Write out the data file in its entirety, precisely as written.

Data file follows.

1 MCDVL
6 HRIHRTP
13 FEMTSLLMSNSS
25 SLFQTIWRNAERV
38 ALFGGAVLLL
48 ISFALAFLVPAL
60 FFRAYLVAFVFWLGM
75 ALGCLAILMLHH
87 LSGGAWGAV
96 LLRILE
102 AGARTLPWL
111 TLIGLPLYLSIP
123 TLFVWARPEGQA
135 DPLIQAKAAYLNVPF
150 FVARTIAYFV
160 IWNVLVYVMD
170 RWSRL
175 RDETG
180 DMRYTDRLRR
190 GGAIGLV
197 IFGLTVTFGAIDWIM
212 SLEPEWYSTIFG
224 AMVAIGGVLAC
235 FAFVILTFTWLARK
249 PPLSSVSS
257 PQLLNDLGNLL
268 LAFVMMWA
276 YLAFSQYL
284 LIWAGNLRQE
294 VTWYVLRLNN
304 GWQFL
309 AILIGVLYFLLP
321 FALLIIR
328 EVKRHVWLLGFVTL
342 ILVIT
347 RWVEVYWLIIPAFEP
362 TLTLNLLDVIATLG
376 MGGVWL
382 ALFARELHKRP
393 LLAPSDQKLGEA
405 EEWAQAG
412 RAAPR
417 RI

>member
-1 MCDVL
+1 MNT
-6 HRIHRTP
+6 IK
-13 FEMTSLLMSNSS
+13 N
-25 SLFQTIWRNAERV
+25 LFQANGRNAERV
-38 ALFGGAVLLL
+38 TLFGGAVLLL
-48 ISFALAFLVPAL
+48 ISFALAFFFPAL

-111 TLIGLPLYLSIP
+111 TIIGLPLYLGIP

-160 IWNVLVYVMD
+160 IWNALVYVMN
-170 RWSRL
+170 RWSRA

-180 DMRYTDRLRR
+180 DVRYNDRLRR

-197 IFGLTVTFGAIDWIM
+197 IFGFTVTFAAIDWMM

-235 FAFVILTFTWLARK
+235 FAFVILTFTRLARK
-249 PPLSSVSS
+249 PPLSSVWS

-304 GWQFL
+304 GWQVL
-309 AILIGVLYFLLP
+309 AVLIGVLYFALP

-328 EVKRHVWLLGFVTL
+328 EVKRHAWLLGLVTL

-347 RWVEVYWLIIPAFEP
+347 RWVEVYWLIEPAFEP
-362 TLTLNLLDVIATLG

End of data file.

1 MCDVL
6 HRIHRTP
13 FEMTSLLMSNSS
25 SLFQTIWRNAERV
38 ALFGGAVLLL
48 ISFALAFLVPAL
60 FFRAYLVAFVFWLGM
75 ALGCLAILMLHH
87 LSGGAWGAV
96 LLRILE
102 AGARTLPWL
111 TLIGLPLYLSIP
123 TLFVWARPEGQA
135 DPLIQAKAAYLNVPF
150 FVARTIAYFV
160 IWNVLVYVMD
170 RWSRL
175 RDETG
180 DMRYTDRLRR
190 GGAIGLV
197 IFGLTVTFGAIDWIM
212 SLEPEWYSTIFG
224 AMVAIGGVLAC
235 FAFVILTFTWLARK
249 PPLSSVSS
257 PQLLNDLGNLL
268 LAFVMMWA
276 YLAFSQYL
284 LIWAGNLRQE
294 VTWYVLRLNN
304 GWQFL
309 AILIGVLYFLLP
321 FALLIIR
328 EVKRHVWLLGFVTL
342 ILVIT
347 RWVEVYWLIIPAFEP
362 TLTLNLLDVIATLG
376 MGGVWL
382 ALFARELHKRP
393 LLAPSDQKLGEA
405 EEWAQAG
412 RAAPR
417 RI

>member
-1 MCDVL
+1 MNT
-6 HRIHRTP
+6 IK
-13 FEMTSLLMSNSS
+13 N
-25 SLFQTIWRNAERV
+25 LFQANGRNAERV
-38 ALFGGAVLLL
+38 TLFGGAVLLL
-48 ISFALAFLVPAL
+48 ISFALAFFFPAL

-111 TLIGLPLYLSIP
+111 TIIGLPLYLGIP

-160 IWNVLVYVMD
+160 IWNALVYVMN
-170 RWSRL
+170 RWSRA

-180 DMRYTDRLRR
+180 DVRYNDRLRR

-197 IFGLTVTFGAIDWIM
+197 IFGFTVTFAAIDWMM

-235 FAFVILTFTWLARK
+235 FAFVILTFTRLARK
-249 PPLSSVSS
+249 PPLSSVWS

-304 GWQFL
+304 GWQVL
-309 AILIGVLYFLLP
+309 AVLIGVLYFALP

-328 EVKRHVWLLGFVTL
+328 EVKRHAWLLGLVTL

-347 RWVEVYWLIIPAFEP
+347 RWVEVYWLIEPAFEP
-362 TLTLNLLDVIATLG